If your guy were unwilling to be even a little uneasy in talking about this issue, or talking about why talking about it is difficult, that would be concerning. The magic words in his response, were I your individual or couples counselor, would be something to the effect of, “Yes, I can see how that’s awkward or hard to understand for you.” The yellow or red flag would be, “Why are you bringing this up? There’s nothing to see here.”

Drs. John and Julie Gottman, pioneers in couples theory and counseling, say the “four horsemen of the apocalypse,” or major red flags in relationships, involve either excessive criticism or defensiveness. These are the danger zones: boundaries that are too rigid or a consistent lack of empathy between partners. Thus, while romance and finance tend to provoke anxiety in couples, it is how they are dealt with that matters, along with the degree to which each person emotionally “hears” the other.

In your case, you would need to loosen your own internal boundary regarding introducing a sensitive topic. He would need to ease up on his interpersonal barrier, enough to get the conversation started. Clearly you and your guy have different attitudes around touch, which cannot help but have an impact on the overall connection.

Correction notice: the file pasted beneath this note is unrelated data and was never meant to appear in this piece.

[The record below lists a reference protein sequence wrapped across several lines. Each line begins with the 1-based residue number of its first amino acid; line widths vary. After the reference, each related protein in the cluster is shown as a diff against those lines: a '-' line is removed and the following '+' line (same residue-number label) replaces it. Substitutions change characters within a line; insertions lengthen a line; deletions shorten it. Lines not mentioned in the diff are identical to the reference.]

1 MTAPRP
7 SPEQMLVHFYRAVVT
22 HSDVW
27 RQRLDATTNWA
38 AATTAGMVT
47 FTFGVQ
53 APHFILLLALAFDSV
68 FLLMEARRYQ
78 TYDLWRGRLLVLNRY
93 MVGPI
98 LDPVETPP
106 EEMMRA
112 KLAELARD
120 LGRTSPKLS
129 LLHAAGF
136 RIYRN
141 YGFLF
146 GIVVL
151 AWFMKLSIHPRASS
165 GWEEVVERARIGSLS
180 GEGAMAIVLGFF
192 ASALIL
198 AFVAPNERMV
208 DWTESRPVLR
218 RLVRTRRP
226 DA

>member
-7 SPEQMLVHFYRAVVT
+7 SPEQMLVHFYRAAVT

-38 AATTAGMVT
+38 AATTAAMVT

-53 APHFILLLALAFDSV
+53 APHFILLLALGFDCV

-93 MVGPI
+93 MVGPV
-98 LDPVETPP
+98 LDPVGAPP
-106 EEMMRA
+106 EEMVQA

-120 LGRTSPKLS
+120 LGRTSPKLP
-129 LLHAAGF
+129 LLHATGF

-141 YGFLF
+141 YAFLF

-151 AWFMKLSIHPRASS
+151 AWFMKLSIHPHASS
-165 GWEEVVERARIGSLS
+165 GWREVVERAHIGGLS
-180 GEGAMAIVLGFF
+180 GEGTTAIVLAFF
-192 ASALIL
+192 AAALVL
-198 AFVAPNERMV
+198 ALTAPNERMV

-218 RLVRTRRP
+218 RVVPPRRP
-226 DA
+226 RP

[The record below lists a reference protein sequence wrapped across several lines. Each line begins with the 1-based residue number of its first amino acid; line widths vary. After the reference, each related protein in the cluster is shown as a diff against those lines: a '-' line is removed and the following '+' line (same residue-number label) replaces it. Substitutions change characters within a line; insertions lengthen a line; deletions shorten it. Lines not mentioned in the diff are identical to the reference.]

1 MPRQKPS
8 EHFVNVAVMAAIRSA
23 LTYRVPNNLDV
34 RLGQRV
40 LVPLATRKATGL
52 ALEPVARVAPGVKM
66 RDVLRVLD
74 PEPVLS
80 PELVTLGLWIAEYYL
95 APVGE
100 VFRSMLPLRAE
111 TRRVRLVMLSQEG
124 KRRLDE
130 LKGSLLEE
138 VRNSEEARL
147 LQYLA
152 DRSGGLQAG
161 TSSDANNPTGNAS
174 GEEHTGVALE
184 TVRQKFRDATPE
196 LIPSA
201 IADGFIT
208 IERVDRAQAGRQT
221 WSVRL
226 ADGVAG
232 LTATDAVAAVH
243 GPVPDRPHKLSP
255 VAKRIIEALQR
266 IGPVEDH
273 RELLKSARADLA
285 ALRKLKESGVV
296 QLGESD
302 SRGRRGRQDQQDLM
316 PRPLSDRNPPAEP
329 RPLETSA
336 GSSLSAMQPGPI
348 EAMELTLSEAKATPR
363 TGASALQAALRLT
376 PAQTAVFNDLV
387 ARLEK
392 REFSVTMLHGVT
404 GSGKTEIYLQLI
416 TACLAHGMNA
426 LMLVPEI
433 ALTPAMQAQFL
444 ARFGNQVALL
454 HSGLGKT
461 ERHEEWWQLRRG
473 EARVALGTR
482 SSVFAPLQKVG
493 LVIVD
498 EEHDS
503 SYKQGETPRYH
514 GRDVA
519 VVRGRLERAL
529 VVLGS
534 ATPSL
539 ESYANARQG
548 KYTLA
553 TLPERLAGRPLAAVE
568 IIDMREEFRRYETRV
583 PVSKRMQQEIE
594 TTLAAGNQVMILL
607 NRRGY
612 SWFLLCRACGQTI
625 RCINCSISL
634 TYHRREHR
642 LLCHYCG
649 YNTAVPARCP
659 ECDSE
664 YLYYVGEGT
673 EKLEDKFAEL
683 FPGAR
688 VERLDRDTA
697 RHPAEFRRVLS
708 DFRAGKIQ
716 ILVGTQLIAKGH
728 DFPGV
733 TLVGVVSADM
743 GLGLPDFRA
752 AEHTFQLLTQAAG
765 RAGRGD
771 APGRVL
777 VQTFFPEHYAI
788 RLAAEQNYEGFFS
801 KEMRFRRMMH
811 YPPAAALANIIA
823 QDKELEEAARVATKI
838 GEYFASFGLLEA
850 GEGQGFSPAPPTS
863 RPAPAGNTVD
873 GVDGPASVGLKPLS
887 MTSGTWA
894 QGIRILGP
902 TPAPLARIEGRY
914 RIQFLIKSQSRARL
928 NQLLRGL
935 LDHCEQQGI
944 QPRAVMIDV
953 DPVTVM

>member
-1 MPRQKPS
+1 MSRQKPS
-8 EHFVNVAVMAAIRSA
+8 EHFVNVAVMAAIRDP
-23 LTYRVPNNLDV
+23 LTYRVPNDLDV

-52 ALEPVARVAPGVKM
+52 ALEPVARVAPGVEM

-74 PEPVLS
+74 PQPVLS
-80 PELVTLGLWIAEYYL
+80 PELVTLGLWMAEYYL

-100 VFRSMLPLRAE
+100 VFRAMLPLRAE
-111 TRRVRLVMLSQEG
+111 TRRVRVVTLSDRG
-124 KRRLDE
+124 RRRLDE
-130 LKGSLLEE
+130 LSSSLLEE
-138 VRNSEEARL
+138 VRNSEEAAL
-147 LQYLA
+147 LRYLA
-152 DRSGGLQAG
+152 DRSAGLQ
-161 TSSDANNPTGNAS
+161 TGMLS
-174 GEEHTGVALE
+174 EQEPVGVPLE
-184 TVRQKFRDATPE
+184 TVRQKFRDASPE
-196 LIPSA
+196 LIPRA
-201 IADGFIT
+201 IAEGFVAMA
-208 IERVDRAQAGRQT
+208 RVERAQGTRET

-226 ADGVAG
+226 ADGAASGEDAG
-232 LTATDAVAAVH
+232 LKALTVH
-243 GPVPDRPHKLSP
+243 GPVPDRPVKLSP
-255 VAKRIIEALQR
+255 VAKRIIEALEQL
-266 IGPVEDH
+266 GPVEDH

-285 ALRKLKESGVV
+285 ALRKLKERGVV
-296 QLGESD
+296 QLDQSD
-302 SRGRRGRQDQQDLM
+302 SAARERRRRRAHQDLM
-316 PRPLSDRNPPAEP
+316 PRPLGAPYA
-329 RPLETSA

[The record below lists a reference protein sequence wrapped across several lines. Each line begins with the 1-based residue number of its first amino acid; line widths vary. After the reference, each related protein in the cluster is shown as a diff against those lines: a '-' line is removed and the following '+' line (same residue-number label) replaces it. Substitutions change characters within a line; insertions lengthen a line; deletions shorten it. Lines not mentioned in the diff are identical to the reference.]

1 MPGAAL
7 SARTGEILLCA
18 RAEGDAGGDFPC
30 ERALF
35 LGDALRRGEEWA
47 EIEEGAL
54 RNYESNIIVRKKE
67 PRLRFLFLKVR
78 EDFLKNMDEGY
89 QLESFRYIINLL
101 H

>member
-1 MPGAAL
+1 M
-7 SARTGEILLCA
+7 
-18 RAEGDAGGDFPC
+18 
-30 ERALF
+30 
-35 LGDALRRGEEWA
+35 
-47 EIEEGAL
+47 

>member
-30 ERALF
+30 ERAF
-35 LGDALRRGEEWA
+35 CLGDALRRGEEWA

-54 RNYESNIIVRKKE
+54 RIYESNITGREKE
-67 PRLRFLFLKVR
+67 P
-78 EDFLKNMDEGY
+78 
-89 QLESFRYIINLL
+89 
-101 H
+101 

I think you would be doing him a favor by bringing this up, because if he wants to be in any close relationship it will have to be dealt with. I would hope he’d be relieved at your courage, since the move would show him that the relationship is important to you.

Without risk, relationships suffocate. Keep the focus on how you feel, as best you can, and what you hope will come from discussion. Starting with a mention of the “good stuff”—such as his generosity, great conversations, and so on—could make the more difficult parts easier. You might want to partner with a couples counselor who can help facilitate things.

Thank you for writing. I hope this was helpful.

All the best,

Darren Haber, PsyD, MFT

Darren Haber
Darren Haber, PsyD, MFT is a psychotherapist specializing in treating alcoholism and drug addiction as well as co-occurring issues such as anxiety, depression, relationship concerns, secondary addictions (especially sex addiction), and trauma (both single-incident and repetitive). He works in a variety of modalities, primarily cognitive behavioral, spiritual/recovery-based, and psychodynamic. He is certified in eye movement desensitization and reprocessing (EMDR) therapy, and continues to receive psychodynamic training in treating relational trauma, including emotional abuse/neglect and physical and sexual abuse.